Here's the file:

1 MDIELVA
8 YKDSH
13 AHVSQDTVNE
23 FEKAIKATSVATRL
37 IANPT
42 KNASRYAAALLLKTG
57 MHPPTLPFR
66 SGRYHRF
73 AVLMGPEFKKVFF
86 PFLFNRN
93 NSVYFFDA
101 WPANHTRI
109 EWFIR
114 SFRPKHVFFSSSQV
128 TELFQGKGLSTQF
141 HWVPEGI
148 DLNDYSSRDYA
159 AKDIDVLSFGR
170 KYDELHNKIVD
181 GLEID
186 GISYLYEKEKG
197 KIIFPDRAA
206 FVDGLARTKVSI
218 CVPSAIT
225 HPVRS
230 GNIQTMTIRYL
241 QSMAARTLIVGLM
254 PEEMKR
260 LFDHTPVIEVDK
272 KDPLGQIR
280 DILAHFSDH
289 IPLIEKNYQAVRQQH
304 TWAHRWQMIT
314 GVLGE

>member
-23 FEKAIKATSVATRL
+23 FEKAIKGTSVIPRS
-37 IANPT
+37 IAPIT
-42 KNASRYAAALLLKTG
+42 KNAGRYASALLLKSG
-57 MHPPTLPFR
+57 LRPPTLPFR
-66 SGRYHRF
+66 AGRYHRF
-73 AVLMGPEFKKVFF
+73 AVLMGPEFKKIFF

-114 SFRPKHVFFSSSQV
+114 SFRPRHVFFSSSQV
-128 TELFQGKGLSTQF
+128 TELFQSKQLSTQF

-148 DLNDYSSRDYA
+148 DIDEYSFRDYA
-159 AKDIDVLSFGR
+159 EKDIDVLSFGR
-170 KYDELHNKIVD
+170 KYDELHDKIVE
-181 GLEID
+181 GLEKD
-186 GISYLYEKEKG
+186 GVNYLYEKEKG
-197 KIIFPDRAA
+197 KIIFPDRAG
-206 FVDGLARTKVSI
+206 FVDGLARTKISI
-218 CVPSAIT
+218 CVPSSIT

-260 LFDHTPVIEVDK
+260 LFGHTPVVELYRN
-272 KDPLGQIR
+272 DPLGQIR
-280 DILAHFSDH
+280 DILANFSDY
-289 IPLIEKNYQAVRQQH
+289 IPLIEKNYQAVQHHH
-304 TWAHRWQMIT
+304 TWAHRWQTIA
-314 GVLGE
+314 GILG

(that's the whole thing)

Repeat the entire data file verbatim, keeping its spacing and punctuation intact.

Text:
1 MDIELVA
8 YKDSH
13 AHVSQDTVNE
23 FEKAIKATSVATRL
37 IANPT
42 KNASRYAAALLLKTG
57 MHPPTLPFR
66 SGRYHRF
73 AVLMGPEFKKVFF
86 PFLFNRN
93 NSVYFFDA
101 WPANHTRI
109 EWFIR
114 SFRPKHVFFSSSQV
128 TELFQGKGLSTQF
141 HWVPEGI
148 DLNDYSSRDYA
159 AKDIDVLSFGR
170 KYDELHNKIVD
181 GLEID
186 GISYLYEKEKG
197 KIIFPDRAA
206 FVDGLARTKVSI
218 CVPSAIT
225 HPVRS
230 GNIQTMTIRYL
241 QSMAARTLIVGLM
254 PEEMKR
260 LFDHTPVIEVDK
272 KDPLGQIR
280 DILAHFSDH
289 IPLIEKNYQAVRQQH
304 TWAHRWQMIT
314 GVLGE

>member
-23 FEKAIKATSVATRL
+23 FEKAIKGTSVIPRS
-37 IANPT
+37 IAPIT
-42 KNASRYAAALLLKTG
+42 KNAGRYASALLLKSG
-57 MHPPTLPFR
+57 LRPPTLPFR
-66 SGRYHRF
+66 AGRYHRF
-73 AVLMGPEFKKVFF
+73 AVLMGPEFKKIFF

-114 SFRPKHVFFSSSQV
+114 SFRPRHVFFSSSQV
-128 TELFQGKGLSTQF
+128 TELFQSKQLSTQF

-148 DLNDYSSRDYA
+148 DIDEYSFRDYA
-159 AKDIDVLSFGR
+159 EKDIDVLSFGR
-170 KYDELHNKIVD
+170 KYDELHDKIVE
-181 GLEID
+181 GLEKD
-186 GISYLYEKEKG
+186 GVNYLYEKEKG
-197 KIIFPDRAA
+197 KIIFPDRAG
-206 FVDGLARTKVSI
+206 FVDGLARTKISI
-218 CVPSAIT
+218 CVPSSIT

-260 LFDHTPVIEVDK
+260 LFGHTPVVELYRN
-272 KDPLGQIR
+272 DPLGQIR
-280 DILAHFSDH
+280 DILANFSDY
-289 IPLIEKNYQAVRQQH
+289 IPLIEKNYQAVQHHH
-304 TWAHRWQMIT
+304 TWAHRWQTIA
-314 GVLGE
+314 GILG